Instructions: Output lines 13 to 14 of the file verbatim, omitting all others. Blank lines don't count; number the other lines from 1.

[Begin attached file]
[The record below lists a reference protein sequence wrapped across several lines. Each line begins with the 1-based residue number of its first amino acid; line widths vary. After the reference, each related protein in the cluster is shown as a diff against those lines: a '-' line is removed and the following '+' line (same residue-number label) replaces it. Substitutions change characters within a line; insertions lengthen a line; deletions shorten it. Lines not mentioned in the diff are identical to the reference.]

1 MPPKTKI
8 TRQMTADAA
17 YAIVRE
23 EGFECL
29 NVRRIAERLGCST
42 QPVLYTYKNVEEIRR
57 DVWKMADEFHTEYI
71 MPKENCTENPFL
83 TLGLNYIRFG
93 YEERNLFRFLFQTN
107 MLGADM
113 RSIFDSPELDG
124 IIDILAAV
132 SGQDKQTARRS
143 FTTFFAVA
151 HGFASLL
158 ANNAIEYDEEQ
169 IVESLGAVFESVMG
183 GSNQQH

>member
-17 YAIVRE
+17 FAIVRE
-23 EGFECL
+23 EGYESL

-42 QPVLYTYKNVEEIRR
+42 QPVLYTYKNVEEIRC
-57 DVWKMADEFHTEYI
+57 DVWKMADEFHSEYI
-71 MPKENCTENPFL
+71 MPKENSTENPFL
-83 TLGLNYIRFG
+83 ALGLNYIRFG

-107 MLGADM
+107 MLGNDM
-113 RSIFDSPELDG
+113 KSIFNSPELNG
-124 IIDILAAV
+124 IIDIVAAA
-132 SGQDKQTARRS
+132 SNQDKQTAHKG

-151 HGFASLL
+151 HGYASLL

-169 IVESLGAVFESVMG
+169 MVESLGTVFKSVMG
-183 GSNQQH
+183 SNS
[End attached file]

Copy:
113 RSIFDSPELDG
124 IIDILAAV